[0103] The conditions under which the treatment step is conducted can vary greatly. For example, the treatment step can be conducted under high pressure or under a vacuum ambient. The environment can be inert (e.g., nitrogen, CO2, noble gases (He, Ar, Ne, Kr, Xe), etc.), oxidizing (e.g., oxygen, air, dilute oxygen environments, enriched oxygen environments, ozone, nitrous oxide, etc.) or reducing (dilute or concentrated hydrogen, hydrocarbons (saturated, unsaturated, linear or branched, aromatics), etc.). The pressure is preferably about 1 Torr to about 1000 Torr, more preferably atmospheric pressure. However, a vacuum ambient is also possible for thermal energy sources as well as any other post-treating means. The temperature preferably ranges from 200 to 500° C., and the temperature ramp rate is from 0.1 to 100 deg ° C./min. The total treatment time is preferably ranges from 0.01 min to 12 hours.

[0104] In certain embodiments of the present invention, the porous film may be also subject to a chemical treatment to enhance the properties of the final material. Chemical treatment of the porous film may include, for example, the use of fluorinating (HF, SIF4, NF3, F2, COF2, CO2F2, etc.), oxidizing (H2O2, O3, etc.), chemical drying, methylating, or other chemical treatments. Chemicals used in such treatments can be in solid, liquid, gaseous and/or supercritical fluid states. In certain embodiments, supercritical fluid treatment may be used to treat the film. The fluid can be carbon dioxide, water, nitrous oxide, ethylene, SF6, and/or other types of chemicals. Other chemicals can be added to the supercritical fluid to enhance the process. The chemicals can be inert (e.g., nitrogen, CO2, noble gases (He, Ar, Ne, Kr, Xe), etc.), oxidizing (e.g., oxygen, ozone, nitrous oxide, etc.), or reducing (e.g., dilute or concentrated hydrocarbons, hydrogen, etc.). The temperature is preferably ambient to 500° C. The chemicals can also include larger chemical species such as surfactants. The total exposure time is preferably from 0.01 min to 12 hours.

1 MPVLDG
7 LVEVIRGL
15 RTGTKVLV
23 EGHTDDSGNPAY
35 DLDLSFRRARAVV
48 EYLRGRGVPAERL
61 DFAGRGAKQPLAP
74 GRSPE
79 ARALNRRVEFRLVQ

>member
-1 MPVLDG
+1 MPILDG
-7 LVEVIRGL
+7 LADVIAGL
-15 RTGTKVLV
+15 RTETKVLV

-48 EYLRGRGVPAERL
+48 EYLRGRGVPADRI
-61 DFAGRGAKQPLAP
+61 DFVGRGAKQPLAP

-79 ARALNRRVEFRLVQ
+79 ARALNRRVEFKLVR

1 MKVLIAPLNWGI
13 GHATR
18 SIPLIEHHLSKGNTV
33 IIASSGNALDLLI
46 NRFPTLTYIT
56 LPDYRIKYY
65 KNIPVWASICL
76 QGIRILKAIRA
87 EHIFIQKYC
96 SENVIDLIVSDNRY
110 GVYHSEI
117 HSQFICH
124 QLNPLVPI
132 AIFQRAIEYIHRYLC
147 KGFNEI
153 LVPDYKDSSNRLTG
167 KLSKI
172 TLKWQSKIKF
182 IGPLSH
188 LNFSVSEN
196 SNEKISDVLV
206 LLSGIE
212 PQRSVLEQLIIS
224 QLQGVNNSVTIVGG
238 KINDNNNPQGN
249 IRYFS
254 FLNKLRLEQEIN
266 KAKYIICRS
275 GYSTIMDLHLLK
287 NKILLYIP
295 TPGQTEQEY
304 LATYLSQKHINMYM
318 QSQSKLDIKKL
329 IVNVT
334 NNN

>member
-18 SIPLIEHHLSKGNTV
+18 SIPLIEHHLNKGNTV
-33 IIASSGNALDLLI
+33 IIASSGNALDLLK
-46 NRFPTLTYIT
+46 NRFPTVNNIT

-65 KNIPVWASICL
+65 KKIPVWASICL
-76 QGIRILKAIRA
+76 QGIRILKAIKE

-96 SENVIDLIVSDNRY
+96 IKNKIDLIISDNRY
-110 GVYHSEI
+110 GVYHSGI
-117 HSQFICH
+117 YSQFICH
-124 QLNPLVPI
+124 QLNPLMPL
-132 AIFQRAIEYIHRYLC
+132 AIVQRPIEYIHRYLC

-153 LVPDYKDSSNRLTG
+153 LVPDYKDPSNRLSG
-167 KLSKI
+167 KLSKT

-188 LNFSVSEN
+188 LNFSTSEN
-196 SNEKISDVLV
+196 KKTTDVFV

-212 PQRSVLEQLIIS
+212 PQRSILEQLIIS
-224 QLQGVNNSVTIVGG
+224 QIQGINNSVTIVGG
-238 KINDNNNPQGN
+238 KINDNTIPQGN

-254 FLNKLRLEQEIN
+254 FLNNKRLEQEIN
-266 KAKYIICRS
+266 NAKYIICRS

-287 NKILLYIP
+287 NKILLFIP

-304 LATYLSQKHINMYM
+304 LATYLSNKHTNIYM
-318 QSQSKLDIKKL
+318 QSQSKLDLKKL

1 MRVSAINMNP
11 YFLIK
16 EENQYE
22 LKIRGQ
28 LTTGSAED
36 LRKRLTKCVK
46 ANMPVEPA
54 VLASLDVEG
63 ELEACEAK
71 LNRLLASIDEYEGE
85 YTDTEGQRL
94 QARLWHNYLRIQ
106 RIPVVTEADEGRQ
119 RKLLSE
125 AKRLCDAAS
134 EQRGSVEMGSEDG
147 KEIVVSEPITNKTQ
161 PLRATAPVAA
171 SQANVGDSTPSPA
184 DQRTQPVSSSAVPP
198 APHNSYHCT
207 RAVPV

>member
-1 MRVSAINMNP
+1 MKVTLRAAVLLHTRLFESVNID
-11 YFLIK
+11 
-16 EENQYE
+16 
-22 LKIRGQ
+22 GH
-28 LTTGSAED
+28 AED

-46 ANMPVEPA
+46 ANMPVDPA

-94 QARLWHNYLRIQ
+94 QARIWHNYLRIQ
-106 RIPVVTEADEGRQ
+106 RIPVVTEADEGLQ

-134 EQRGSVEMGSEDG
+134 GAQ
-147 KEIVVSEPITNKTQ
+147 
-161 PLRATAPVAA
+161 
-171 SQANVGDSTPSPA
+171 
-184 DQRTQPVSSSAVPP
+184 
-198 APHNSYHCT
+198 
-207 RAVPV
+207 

[0105] In embodiments wherein the film is subjected to a plasma, the plasma is conducted under the following conditions: the environment can be inert (nitrogen, CO2, noble gases (He, Ar, Ne, Kr, Xe), etc.), oxidizing (e.g., oxygen, air, dilute oxygen environments, enriched oxygen environments, ozone, nitrous oxide, etc.), or reducing (e.g., dilute or concentrated hydrogen, hydrocarbons (saturated, unsaturated, linear or branched, aromatics), etc.). The plasma power is preferably 0-5000 W. The temperature preferably ranges from ambient to 500° C. The pressure preferably ranges from 10 mtorr to atmospheric pressure. The total treatment time is preferably 0.01 min to 12 hours.